A few months back I was getting my sons bike fixed at a local bike shop when the teenager behind the counter who was serving me gave me a look of recognition. He said, “Hey, aren’t you that girl who gives a shit?”
Oh my God I laughed. I told him that was probably one of the best one liners I had heard in a long time and I now use it as my Twitter handle. The teenager explained that he remembered me from the fall when I approached them on the bare piece of pavement where they were skateboarding. I totally remembered him in that moment.
I noticed that every day on this bare piece of pavement a new skateboarding rail would be constructed overnight. I thought it was so awesome and I decided to approach the teens to ask them what made them show up every day to construct this park. You have to image at the same time that I am in my 30s so I knew by the looks on their faces that they thought I was coming over to shut them down. As I continued to approach them, I pulled out my microphone and said, “Excuse me, would you guys mind if I asked you a few questions about your skate park because I think it is amazing!”
Such a simple gesture but I could see that they were in shock over the fact that I cared about their little endeavour.
The same young teenager who was waiting on me at the bike shop was one of those teenagers. I learned so much from them in that short exchange. I asked them why they were creating a park if they already had one at the local recreation centre. They responded by telling me that the park was overrun my small kids who were just learning how to skate and they didn’t want to intimidate or discourage the younger kids from gaining skills. I then asked them about the skate bowl that was in the park down town and they continued to explain that even though they were grateful for the bowl it was 30 years old and that skateboarding has changed. The youth got into more detail about how they needed more than just a bowl to gain skills in order to skate competitively and that the bowl needed to be grouted. In order to do this they had all pitched in their own money to hire their friend who worked in construction to complete the task. Hearing this I was amazed at the amount of ownership these young people took in regards to their spaces and how excited they were to share their plans with me.
These youth even went as far as to think out a business plan for the day they get their dream skate park and it included ways to grow the economy and bring tourism to the city.
I was extremely impressed and as I started to gather my things to walk home one of the youth bluntly stated, “You know, you are the first person to ever ask us about this?”
“Really?!” I responded quite shocked. “Nobody, has ever asked you about this…ever?” All the teens shook their heads, “No.”
“Well,” I encouraged them, “Don’t let me be the last. Please tell more adults about your plans and if I can help you in any way I will.”
With that I walked away and unbeknown to me I had gain the title, the girl who gives a shit.
I couldn’t help but reflect on the various mentors I have had in my life and what made them stand out from others and the foundation simple.
- They listened. This many seem obvious but you wouldn’t believe how many people don’t take the time to listen to youth. Instead of projecting what you think is best for them take the time to really listen to what they need instead of what you think they need.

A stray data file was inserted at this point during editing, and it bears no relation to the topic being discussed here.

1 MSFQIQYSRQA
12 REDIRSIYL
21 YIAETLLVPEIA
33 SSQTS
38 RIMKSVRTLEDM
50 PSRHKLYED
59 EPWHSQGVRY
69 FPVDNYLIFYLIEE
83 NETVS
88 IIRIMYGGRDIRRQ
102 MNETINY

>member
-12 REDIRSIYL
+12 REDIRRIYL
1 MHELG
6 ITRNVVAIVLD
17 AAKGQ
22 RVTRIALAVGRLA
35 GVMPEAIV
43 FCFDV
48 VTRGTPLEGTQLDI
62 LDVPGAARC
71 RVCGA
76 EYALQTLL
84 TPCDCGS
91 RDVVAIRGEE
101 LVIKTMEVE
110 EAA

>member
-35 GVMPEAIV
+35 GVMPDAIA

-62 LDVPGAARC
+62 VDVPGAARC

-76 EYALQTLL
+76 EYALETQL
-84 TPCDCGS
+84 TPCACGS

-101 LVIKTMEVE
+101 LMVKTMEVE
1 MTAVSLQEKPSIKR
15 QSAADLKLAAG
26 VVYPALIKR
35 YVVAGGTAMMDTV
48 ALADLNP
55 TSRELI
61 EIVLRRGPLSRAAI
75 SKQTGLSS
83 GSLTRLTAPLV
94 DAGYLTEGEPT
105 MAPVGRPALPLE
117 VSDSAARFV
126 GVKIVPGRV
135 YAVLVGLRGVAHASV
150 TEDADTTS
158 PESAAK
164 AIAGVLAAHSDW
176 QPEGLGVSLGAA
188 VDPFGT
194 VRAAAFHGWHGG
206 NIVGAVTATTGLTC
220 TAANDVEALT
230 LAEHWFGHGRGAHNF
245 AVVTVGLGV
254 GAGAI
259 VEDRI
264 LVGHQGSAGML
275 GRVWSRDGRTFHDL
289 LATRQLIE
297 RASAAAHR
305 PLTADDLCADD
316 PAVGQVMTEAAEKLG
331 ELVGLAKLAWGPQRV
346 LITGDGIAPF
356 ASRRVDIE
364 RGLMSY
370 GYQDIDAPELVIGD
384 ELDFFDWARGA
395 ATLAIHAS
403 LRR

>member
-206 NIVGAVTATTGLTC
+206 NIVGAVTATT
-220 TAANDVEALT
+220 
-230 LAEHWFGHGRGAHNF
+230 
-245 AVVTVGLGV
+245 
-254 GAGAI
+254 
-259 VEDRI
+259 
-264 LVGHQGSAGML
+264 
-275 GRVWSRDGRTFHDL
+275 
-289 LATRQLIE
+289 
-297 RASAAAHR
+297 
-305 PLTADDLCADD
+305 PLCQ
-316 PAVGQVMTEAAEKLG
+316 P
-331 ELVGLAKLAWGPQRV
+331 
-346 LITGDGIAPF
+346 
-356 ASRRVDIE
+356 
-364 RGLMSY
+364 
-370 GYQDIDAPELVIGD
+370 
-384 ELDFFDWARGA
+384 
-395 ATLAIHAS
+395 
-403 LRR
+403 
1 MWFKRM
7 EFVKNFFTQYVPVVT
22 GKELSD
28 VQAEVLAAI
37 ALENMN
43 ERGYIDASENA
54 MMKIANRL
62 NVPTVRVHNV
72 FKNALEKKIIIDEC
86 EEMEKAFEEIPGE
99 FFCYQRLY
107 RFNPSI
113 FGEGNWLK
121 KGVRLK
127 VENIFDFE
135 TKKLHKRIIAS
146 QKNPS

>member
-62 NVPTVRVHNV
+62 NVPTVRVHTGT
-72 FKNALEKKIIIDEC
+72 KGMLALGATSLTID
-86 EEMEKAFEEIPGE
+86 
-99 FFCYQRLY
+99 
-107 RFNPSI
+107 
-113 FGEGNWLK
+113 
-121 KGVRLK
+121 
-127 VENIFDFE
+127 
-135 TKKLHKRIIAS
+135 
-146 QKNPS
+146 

- They spoke to me with respect. Youth are smart and they know when they are being patronised and nobody likes that feeling. Some adults don’t know how to talk to teenagers because they think there is “specific” way to speak to them. There is no specific way to speak to teenagers, you just need to authentically respect them.
- They encouraged. When you are in junior high and high school life can be extremely overwhelming. You are trying to learn to become an adult but without the right role models this can be difficult. Think of how easily we get down on ourselves as adults and how great it feels when someone reminds us of our strength. Mentors are essential promoting self-confidence in their mentee. Remind them that even if it’s difficult they are doing a great job and that everyone gets overwhelmed sometimes.
- They were realistic. That being said being a mentor is not always about being positive and sometimes mentees need a reality check. It can be difficult and sometimes people don’t want to change or hear what you have to say so be patient and remind them that it is constructive feedback. Try not to be too much of a devil’s advocate but more of a friend with suggestions that might make them question their choices. Usually we all have the answers within ourselves we just need someone to help us hear that inner truth.
- They were compassionate. In order to gain trust with people you need to show compassion for the many life situations that they have been handed and how it has shaped their world both externally and internally. Try to see through their lens so that you can best be there for them in the way that they need.
These are just few ways in which you can give back to youth who are looking for mentors in their lives. Knowledge is invaluable and so are relationships build on a trusted foundation. You could be the next person who gives a shit in the life of a youth who needs you. Good luck on your journey.
Here is a beautiful speech that a youth prepared for me this year. I will cherish it always. Here’s to giving a shit..haha.